After reading all that’s involved in quality onboarding, you may be thinking “Nah.” Sure, it’s easier to just hand the employee the forms, show them where the bathroom and fridge are, take them to their workspace and expect them to take it from there. After all, you hired them because they had the experience and skills you were looking for – it’s time for them to get to work and produce. However, as the saying goes, “What you put into things is what you get out of them.” (according to Google, Jennifer Lopez said this). What is true of “things” is true of employees. The time you invest in thorough onboarding will go a long way toward producing a dedicated, high-performing employee who’s committed to their job and to the organization.

If you have questions or want more information on the topic of employee onboarding (or any other HR topic), please contact Karen DiGioia at or

Do I Have to Pay for That?
Do I Have to Pay for That?

You probably have a pretty good sense of which employees at your organization qualify for exemption under the FLSA and which do not. You also know that those employees who don’t qualify for exemption – your nonexempt or hourly employees – must, by law, be paid time-and-a-half for any hours worked in a workweek over 40 and also must receive at least the minimum wage. (if you’re not clear on any of those things, drop me an email and I’ll be happy to assist).

But – do you know what counts as “hours worked” and what doesn’t?

I’m going to work from the assumption that the answer to this question, at best is “maybe” and spend this some time talking about what counts as “compensable time” under the FLSA.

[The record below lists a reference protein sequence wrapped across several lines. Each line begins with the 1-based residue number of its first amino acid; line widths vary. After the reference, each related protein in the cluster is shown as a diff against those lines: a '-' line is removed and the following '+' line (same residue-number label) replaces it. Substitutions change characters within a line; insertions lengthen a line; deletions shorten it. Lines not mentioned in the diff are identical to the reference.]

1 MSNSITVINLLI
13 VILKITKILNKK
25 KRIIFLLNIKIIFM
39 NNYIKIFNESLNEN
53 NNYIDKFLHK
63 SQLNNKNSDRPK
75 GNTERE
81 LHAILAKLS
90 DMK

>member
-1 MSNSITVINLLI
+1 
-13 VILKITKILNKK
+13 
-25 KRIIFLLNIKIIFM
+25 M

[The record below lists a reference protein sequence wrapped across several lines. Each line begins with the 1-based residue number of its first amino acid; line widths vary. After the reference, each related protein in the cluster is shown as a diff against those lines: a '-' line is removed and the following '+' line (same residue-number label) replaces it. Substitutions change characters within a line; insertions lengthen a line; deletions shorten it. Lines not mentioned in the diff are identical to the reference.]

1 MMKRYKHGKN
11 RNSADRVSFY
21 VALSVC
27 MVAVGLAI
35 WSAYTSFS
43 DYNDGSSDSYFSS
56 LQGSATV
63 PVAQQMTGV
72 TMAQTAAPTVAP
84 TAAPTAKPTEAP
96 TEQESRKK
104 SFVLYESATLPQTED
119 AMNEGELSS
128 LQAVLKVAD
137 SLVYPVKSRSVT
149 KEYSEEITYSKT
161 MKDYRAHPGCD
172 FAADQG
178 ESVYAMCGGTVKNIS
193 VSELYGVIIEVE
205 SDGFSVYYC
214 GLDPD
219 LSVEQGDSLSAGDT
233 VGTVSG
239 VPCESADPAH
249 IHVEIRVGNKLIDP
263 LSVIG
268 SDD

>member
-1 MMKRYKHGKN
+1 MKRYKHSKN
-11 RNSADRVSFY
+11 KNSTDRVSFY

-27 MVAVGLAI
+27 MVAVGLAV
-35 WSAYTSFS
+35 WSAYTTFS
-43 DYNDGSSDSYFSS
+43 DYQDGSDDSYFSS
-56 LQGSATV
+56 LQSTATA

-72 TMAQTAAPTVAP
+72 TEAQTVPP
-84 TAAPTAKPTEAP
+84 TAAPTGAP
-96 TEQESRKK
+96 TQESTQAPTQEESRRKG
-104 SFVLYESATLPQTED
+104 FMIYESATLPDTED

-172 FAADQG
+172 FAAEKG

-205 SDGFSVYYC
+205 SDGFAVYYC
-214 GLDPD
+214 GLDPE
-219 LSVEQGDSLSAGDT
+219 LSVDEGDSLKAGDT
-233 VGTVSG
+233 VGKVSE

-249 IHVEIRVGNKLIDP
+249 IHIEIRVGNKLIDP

On the surface, it sounds simple. Work time is time when an employee works, right? But what about rest and meal times? Time worked that you didn’t approve? On-call time? Time waiting to work? Travel time?

Let’s start with a quiz. I’ll present each of the areas that will be covered later in this article. You indicate whether or not you think you are required to pay an employee for the time. After you finish the quiz, continue reading and see how you did. (No cheating!)

Time SpentYesNoMaybe
Time worked but not approved
Meal Time
Break Time
On-call Time
Waiting Time
Lectures, Meetings, and Training Programs
Travel Time
Sleeping Time
Time Away at a Multi-day Seminar

Time worked that wasn’t approved: Yes

An employee who works, even without approval, must be paid for the time. You can have a policy that states that employees are not to work overtime (or even regular time) without management approval, but, if they work you must pay them. If an employee doesn’t adhere to this policy, this can be handled as a performance issue – but you still must pay for the time!

Meal time: No

Meal periods (mostly commonly 30 minutes or longer) during which an employee is completely relieved of duty does not require compensation. Be careful, though. If an employees is performing any work duties while having their meal, either actively (like filing papers while eating their lunch) or inactively (like waiting at the phone in case calls come in), the time must be paid.

Break or rest time: Yes

Rest or break times of 20 minutes or less must be counted as hours worked. Providing employees with break periods is, generally, not required but doing so is considered “best practice” and increases the efficiency of employees.